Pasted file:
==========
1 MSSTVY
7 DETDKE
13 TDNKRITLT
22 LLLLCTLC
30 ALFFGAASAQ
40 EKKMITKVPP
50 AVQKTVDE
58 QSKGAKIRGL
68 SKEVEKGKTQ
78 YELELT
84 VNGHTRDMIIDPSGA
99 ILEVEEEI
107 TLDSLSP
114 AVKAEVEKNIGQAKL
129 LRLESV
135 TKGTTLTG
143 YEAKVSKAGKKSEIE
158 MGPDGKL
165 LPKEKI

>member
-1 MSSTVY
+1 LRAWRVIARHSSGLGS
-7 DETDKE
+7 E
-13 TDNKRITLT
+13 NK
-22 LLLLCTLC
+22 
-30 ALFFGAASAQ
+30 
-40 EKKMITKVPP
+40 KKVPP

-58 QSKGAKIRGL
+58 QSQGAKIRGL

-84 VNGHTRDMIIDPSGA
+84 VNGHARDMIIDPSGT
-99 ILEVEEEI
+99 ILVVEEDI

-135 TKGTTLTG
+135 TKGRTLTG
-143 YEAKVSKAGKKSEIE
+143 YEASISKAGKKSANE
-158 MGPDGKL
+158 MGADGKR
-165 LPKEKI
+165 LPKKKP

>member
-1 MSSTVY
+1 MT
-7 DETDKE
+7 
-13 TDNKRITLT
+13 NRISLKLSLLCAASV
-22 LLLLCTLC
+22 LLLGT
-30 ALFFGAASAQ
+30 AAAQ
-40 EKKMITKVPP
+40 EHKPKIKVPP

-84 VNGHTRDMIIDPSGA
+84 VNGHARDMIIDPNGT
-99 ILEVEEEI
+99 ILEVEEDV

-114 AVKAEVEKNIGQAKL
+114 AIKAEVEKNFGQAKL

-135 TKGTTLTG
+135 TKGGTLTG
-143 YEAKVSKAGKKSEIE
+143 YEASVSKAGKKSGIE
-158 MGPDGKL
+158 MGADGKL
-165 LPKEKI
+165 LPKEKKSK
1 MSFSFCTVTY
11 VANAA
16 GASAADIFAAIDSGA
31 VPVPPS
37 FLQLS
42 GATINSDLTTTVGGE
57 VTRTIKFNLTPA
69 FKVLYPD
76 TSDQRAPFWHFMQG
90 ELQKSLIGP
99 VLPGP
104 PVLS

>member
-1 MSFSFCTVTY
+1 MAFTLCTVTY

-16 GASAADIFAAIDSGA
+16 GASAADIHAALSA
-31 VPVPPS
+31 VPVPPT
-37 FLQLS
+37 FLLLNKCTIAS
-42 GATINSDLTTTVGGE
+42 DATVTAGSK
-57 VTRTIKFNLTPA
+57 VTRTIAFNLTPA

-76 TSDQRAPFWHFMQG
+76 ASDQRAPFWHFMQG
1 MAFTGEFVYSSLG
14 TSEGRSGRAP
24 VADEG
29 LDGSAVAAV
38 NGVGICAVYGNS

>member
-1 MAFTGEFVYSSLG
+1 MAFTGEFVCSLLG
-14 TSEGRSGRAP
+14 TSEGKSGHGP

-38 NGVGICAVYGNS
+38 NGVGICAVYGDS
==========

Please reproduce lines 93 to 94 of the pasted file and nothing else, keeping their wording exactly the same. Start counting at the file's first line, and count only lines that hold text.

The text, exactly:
-37 FLQLS
+37 FLLLNKCTIAS